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SALT LAKE CITY — Utah lawmakers passed several bills on Thursday, the 10th day of the 2014 Legislature, including a beer tax bill to require some money be allocated into prevention programs, a preschool bill to help at-risk kids and a charter school bill that extends enrollment preference to its founder's grandchildren.
The House passed a bill Thursday requiring local governments to spend at least 10 percent of beer tax revenues on programs intended to prevent underage and binge drinking.
"The principle here is simply we need to prevent some problems before they occur on our highways, in our schools and in our homes," the sponsor of HB40, Rep. Jack Draxler, R-North Logan, said.
A bill to extend preschool services to at-risk students through private investment cleared its first hurdle Thursday after surviving a lively committee hearing that questioned the government's role in early education.
HB96, sponsored by Rep. Greg Hughes, R-Draper, would establish a School Readiness Board that would oversee contracts with private investors and award funding to public, private or at-home preschool programs through a grant process.
Utah's Democratic lawmakers renewed their call for greater investment in education Wednesday, while also offering criticisms of school grading and an expensive proposal by House Speaker Becky Lockhart to increase technology in schools.
At a meeting at the state Capitol, members of the House and Senate Democratic caucuses presented the education-related bills they are sponsoring this year and championed the role of trained educators in guiding student success.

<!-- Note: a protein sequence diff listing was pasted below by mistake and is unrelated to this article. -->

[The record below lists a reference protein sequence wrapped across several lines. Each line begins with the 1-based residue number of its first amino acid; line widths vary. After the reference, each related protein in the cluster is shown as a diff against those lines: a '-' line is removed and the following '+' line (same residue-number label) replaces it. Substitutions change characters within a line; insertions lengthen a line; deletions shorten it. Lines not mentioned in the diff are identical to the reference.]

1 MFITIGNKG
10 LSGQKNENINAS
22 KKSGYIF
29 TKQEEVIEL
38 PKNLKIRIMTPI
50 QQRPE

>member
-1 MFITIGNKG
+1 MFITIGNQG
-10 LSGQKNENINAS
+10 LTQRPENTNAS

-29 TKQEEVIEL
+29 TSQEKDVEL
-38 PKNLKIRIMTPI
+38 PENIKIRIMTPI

"There’s a lot of talk in the Capitol about public education," Rep. Joel Briscoe, D-Salt Lake City, said. "Sometimes there’s action, which has often accomplished little more than making the lives of educators more stressful and difficult."
Lawmakers Thursday gave their first nod of approval to a bill that would make it easier for the grandchildren of a charter school's founder to attend that school.
Many of Utah's charter schools rely on lotteries and waiting lists to meet the demand for enrollment, but current law allows for a student to bypass that process if their parent is a school founder or a member of the school's governing board.
Under the terms of HB36, sponsored by Rep. David Lifferth, R-Eagle Mountain, that provision would be expanded to include the grandchildren of board members as well.
Animal advocates encouraged lawmakers at the state Capitol Thursday to pass a bill that would upgrade the penalty for game fowl fighting in Utah to a felony.
The state's current penalty for game fowl fighting, commonly known as cockfighting, is a class A misdemeanor. But SB112 would make it a third-degree felony.
Members of the Humane Society of the United States, the American Society for the Prevention of Cruelty to Animals, the Humane Society of Utah, as well as citizen lobbyists met with lawmakers in the House to show support for the bill.
Contributing: Morgan Jacobsen, Lisa Riley Roche, Benjamin Wood